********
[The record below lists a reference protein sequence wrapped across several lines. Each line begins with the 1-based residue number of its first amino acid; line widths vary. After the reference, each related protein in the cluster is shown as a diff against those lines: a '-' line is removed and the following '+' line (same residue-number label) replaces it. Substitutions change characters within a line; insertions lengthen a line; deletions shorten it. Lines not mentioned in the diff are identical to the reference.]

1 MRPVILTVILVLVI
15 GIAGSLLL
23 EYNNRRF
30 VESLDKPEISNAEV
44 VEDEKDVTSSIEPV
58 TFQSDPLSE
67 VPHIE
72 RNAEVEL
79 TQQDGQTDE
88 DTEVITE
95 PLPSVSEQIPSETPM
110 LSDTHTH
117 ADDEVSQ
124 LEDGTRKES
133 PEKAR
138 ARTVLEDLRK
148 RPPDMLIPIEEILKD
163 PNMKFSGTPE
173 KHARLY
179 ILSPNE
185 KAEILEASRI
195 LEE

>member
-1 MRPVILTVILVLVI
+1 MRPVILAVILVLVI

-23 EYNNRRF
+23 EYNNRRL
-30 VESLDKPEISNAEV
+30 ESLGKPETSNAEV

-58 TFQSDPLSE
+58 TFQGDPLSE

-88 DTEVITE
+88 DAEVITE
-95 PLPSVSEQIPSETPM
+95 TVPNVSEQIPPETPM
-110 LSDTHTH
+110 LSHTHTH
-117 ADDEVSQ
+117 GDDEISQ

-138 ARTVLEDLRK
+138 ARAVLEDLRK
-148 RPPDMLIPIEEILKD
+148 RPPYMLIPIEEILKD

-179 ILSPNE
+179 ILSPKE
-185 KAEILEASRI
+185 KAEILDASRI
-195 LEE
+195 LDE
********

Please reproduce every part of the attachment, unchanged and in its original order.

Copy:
[The record below lists a reference protein sequence wrapped across several lines. Each line begins with the 1-based residue number of its first amino acid; line widths vary. After the reference, each related protein in the cluster is shown as a diff against those lines: a '-' line is removed and the following '+' line (same residue-number label) replaces it. Substitutions change characters within a line; insertions lengthen a line; deletions shorten it. Lines not mentioned in the diff are identical to the reference.]

1 MRPVILTVILVLVI
15 GIAGSLLL
23 EYNNRRF
30 VESLDKPEISNAEV
44 VEDEKDVTSSIEPV
58 TFQSDPLSE
67 VPHIE
72 RNAEVEL
79 TQQDGQTDE
88 DTEVITE
95 PLPSVSEQIPSETPM
110 LSDTHTH
117 ADDEVSQ
124 LEDGTRKES
133 PEKAR
138 ARTVLEDLRK
148 RPPDMLIPIEEILKD
163 PNMKFSGTPE
173 KHARLY
179 ILSPNE
185 KAEILEASRI
195 LEE

>member
-1 MRPVILTVILVLVI
+1 MRPVILAVILVLVI

-23 EYNNRRF
+23 EYNNRRL
-30 VESLDKPEISNAEV
+30 ESLGKPETSNAEV

-58 TFQSDPLSE
+58 TFQGDPLSE

-88 DTEVITE
+88 DAEVITE
-95 PLPSVSEQIPSETPM
+95 TVPNVSEQIPPETPM
-110 LSDTHTH
+110 LSHTHTH
-117 ADDEVSQ
+117 GDDEISQ

-138 ARTVLEDLRK
+138 ARAVLEDLRK
-148 RPPDMLIPIEEILKD
+148 RPPYMLIPIEEILKD

-179 ILSPNE
+179 ILSPKE
-185 KAEILEASRI
+185 KAEILDASRI
-195 LEE
+195 LDE